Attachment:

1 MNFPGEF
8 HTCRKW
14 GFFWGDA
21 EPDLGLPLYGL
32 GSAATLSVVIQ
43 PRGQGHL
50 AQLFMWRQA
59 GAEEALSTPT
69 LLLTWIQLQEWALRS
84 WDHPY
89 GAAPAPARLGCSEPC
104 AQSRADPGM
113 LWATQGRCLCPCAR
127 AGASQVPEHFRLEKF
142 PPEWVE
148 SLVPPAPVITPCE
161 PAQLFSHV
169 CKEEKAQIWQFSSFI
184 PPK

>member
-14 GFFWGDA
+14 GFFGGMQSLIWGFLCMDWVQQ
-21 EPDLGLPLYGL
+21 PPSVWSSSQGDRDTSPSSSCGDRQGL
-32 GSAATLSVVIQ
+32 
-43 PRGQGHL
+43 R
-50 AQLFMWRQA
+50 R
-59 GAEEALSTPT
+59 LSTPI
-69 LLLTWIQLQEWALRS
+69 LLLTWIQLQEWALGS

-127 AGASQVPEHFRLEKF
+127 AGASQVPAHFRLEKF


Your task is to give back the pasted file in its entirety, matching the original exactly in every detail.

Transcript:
1 MNFPGEF
8 HTCRKW
14 GFFWGDA
21 EPDLGLPLYGL
32 GSAATLSVVIQ
43 PRGQGHL
50 AQLFMWRQA
59 GAEEALSTPT
69 LLLTWIQLQEWALRS
84 WDHPY
89 GAAPAPARLGCSEPC
104 AQSRADPGM
113 LWATQGRCLCPCAR
127 AGASQVPEHFRLEKF
142 PPEWVE
148 SLVPPAPVITPCE
161 PAQLFSHV
169 CKEEKAQIWQFSSFI
184 PPK

>member
-14 GFFWGDA
+14 GFFGGMQSLIWGFLCMDWVQQ
-21 EPDLGLPLYGL
+21 PPSVWSSSQGDRDTSPSSSCGDRQGL
-32 GSAATLSVVIQ
+32 
-43 PRGQGHL
+43 R
-50 AQLFMWRQA
+50 R
-59 GAEEALSTPT
+59 LSTPI
-69 LLLTWIQLQEWALRS
+69 LLLTWIQLQEWALGS

-127 AGASQVPEHFRLEKF
+127 AGASQVPAHFRLEKF